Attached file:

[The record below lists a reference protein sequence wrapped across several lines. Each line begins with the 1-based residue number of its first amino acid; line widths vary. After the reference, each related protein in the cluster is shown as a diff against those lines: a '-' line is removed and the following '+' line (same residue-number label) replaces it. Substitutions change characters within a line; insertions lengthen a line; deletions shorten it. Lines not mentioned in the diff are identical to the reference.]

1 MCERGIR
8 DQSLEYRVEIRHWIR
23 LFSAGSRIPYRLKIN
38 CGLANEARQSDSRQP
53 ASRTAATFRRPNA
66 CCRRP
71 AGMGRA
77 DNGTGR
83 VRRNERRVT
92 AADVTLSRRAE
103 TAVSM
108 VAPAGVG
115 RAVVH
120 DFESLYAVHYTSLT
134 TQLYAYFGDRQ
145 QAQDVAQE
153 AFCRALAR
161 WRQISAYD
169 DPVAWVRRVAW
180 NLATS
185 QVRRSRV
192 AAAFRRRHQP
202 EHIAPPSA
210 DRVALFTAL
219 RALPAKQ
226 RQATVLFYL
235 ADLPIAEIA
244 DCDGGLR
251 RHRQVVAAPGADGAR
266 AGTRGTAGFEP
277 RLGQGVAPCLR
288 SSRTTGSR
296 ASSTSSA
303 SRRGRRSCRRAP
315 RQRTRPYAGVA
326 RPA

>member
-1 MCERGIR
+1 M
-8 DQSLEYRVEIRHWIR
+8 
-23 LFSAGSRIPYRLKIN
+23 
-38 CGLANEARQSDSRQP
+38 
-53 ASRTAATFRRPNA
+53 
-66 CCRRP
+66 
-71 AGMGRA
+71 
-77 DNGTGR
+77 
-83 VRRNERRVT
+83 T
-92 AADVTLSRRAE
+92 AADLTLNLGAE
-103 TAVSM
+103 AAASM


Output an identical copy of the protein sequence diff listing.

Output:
[The record below lists a reference protein sequence wrapped across several lines. Each line begins with the 1-based residue number of its first amino acid; line widths vary. After the reference, each related protein in the cluster is shown as a diff against those lines: a '-' line is removed and the following '+' line (same residue-number label) replaces it. Substitutions change characters within a line; insertions lengthen a line; deletions shorten it. Lines not mentioned in the diff are identical to the reference.]

1 MCERGIR
8 DQSLEYRVEIRHWIR
23 LFSAGSRIPYRLKIN
38 CGLANEARQSDSRQP
53 ASRTAATFRRPNA
66 CCRRP
71 AGMGRA
77 DNGTGR
83 VRRNERRVT
92 AADVTLSRRAE
103 TAVSM
108 VAPAGVG
115 RAVVH
120 DFESLYAVHYTSLT
134 TQLYAYFGDRQ
145 QAQDVAQE
153 AFCRALAR
161 WRQISAYD
169 DPVAWVRRVAW
180 NLATS
185 QVRRSRV
192 AAAFRRRHQP
202 EHIAPPSA
210 DRVALFTAL
219 RALPAKQ
226 RQATVLFYL
235 ADLPIAEIA
244 DCDGGLR
251 RHRQVVAAPGADGAR
266 AGTRGTAGFEP
277 RLGQGVAPCLR
288 SSRTTGSR
296 ASSTSSA
303 SRRGRRSCRRAP
315 RQRTRPYAGVA
326 RPA

>member
-1 MCERGIR
+1 M
-8 DQSLEYRVEIRHWIR
+8 
-23 LFSAGSRIPYRLKIN
+23 
-38 CGLANEARQSDSRQP
+38 
-53 ASRTAATFRRPNA
+53 
-66 CCRRP
+66 
-71 AGMGRA
+71 
-77 DNGTGR
+77 
-83 VRRNERRVT
+83 T
-92 AADVTLSRRAE
+92 AADLTLNLGAE
-103 TAVSM
+103 AAASM